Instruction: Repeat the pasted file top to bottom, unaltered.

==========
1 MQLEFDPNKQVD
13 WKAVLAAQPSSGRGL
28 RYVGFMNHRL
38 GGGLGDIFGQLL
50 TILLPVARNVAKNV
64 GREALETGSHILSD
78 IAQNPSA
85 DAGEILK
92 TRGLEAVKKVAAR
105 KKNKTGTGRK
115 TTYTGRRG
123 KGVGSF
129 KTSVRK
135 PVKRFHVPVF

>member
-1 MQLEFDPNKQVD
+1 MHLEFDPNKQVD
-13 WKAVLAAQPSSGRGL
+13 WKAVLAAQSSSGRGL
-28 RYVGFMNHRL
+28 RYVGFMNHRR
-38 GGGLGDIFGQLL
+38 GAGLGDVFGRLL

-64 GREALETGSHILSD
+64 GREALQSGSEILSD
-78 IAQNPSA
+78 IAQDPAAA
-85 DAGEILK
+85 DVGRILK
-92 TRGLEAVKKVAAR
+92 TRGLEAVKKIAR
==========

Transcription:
1 MQLEFDPNKQVD
13 WKAVLAAQPSSGRGL
28 RYVGFMNHRL
38 GGGLGDIFGQLL
50 TILLPVARNVAKNV
64 GREALETGSHILSD
78 IAQNPSA
85 DAGEILK
92 TRGLEAVKKVAAR
105 KKNKTGTGRK
115 TTYTGRRG
123 KGVGSF
129 KTSVRK
135 PVKRFHVPVF

>member
-1 MQLEFDPNKQVD
+1 MHLEFDPNKQVD
-13 WKAVLAAQPSSGRGL
+13 WKAVLAAQSSSGRGL
-28 RYVGFMNHRL
+28 RYVGFMNHRR
-38 GGGLGDIFGQLL
+38 GAGLGDVFGRLL

-64 GREALETGSHILSD
+64 GREALQSGSEILSD
-78 IAQNPSA
+78 IAQDPAAA
-85 DAGEILK
+85 DVGRILK
-92 TRGLEAVKKVAAR
+92 TRGLEAVKKIAR